We have additionally committed to providing additional support to our students and we are therefore taking several steps to minimise the impact and maintain affordable accommodation:

Firstly, we will continue to increase our bursary budget. As you will be aware this year we awarded 773 accommodation bursaries to our first-year intake at a cost of £463,750 (up from to 146 bursaries in 2021/22). This meant that 24.7% of our home students in University accommodation were awarded such a bursary. In the next academic year, we have increased our provision to £800,000 for accommodation bursaries.

Secondly, we recognise that we need to provide wider support, not least as around two-thirds of our students live in privately-managed accommodation and we know that the private sector is also increasing rental costs; an area where universities do not have control and one which will have an impact on continuing students. Bath, like many cities, also has a severe shortage of affordable accommodation that affects longstanding residents and students alike. This is why, although we believe the student maintenance package in England needs to be addressed at national level, we will continue to consider wider ways in which we can support students through the Cost of Living working group. As you will know, on this group’s advice, the University has taken a number of steps to support our students at this time, as outlined in our Cost of Living webpages:

  • we have made provision to double the funds available via our Hardship Fund this academic year. This fund gives non-repayable grants and we also have interest-free short-term loans available. We have also made changes to simplify the process for our doctoral students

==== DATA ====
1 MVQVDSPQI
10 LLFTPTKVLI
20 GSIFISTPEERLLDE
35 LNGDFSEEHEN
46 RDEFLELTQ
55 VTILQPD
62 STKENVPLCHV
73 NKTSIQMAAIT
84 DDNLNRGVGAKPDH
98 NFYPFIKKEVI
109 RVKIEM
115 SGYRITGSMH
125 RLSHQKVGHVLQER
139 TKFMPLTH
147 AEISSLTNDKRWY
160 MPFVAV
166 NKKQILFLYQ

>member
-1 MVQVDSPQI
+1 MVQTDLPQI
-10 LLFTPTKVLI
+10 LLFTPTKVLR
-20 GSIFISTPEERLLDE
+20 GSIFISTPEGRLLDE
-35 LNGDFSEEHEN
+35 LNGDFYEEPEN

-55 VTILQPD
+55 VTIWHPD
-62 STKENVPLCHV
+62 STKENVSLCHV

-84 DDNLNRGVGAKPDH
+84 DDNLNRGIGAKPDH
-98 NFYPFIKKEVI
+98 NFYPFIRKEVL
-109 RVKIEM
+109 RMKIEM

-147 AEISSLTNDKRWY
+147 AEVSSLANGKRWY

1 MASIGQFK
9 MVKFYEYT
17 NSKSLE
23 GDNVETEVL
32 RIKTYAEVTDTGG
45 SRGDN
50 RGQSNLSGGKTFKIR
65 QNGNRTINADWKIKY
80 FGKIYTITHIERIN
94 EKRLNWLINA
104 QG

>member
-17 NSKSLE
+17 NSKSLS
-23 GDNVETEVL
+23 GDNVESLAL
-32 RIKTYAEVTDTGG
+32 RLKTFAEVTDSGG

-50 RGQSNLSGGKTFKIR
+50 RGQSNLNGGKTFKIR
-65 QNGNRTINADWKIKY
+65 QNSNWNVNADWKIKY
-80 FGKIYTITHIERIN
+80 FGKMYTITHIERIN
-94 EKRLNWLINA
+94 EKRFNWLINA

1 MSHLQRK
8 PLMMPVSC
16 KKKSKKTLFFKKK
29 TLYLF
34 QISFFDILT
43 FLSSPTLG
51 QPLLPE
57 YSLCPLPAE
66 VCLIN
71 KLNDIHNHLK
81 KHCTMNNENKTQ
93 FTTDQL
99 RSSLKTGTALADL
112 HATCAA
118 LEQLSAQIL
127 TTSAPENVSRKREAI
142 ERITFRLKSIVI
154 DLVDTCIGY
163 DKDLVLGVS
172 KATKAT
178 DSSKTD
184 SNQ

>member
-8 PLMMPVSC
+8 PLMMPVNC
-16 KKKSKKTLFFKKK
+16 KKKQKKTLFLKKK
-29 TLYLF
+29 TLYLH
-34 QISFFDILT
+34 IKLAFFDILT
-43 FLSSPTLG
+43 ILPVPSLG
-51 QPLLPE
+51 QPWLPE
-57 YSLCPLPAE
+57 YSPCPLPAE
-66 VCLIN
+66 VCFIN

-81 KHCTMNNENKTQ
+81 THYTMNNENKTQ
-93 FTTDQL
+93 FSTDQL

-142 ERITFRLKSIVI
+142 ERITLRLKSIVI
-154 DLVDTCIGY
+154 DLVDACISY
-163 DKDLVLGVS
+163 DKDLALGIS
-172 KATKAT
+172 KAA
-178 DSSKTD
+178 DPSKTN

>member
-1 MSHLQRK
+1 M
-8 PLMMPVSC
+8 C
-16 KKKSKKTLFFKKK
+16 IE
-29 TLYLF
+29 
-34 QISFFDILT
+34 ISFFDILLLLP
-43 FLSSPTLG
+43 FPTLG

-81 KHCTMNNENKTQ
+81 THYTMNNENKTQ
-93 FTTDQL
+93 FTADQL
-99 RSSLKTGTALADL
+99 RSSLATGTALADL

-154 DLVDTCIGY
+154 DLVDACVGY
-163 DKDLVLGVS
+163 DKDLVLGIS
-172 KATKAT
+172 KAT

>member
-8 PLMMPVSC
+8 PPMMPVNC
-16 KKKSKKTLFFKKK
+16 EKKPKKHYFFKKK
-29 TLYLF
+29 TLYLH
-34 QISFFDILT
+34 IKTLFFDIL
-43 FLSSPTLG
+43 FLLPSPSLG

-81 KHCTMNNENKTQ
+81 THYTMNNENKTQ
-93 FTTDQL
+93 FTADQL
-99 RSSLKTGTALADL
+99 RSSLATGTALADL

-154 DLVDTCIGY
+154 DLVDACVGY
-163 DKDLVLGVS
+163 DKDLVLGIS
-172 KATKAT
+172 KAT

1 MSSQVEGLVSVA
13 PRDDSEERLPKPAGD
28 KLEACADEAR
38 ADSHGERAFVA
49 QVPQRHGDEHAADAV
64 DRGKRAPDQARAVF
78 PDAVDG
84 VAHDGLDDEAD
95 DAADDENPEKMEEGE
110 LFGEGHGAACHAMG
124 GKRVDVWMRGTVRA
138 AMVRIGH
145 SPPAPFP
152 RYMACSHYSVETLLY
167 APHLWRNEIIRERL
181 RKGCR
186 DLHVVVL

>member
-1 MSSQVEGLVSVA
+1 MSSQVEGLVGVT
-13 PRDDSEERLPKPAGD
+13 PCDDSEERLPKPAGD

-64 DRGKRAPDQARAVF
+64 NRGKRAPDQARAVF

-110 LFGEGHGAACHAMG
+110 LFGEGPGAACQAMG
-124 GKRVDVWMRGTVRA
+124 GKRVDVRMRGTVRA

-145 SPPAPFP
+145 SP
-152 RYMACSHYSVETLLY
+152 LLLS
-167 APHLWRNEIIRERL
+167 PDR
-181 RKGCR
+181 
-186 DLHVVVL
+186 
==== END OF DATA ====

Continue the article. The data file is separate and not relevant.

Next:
• we provide a Student Money Advice service, which offers practical advice via drop-in sessions and appointments on managing money, funding and sourcing additional income
  • in relation to our doctoral students, in September last year, the University agreed to match the increased UKRI studentship stipend rates for 2022/23, to a rate of £17,668 for full-time students who are fully funded by the University. This is an investment of over £1 million by the University to provide support and we continue to monitor the situation closely
  • we have taken practical steps to support students with essentials, from introducing low-cost food and drink options at every catering outlet on campus, including hot meals for £1.50, to giving free laundry credit to students in University accommodation, price-matching essential products in the supermarket on campus and providing warm study spaces on campus and in town. We have also provided free gym classes and a programme of free events.

We will continue to keep such measures under review and provide enhancements where possible.

In conclusion, thank you for raising this important matter. Looking ahead, we are very willing to discuss future accommodation plans with you at one of our next in person meetings, and to continue to engage on the issue of rents specifically, and cost of living pressures more broadly.

With kind regards,

Professor Cassie Wilson Pro-Vice-Chancellor (Student Experience)

On behalf of the University Executive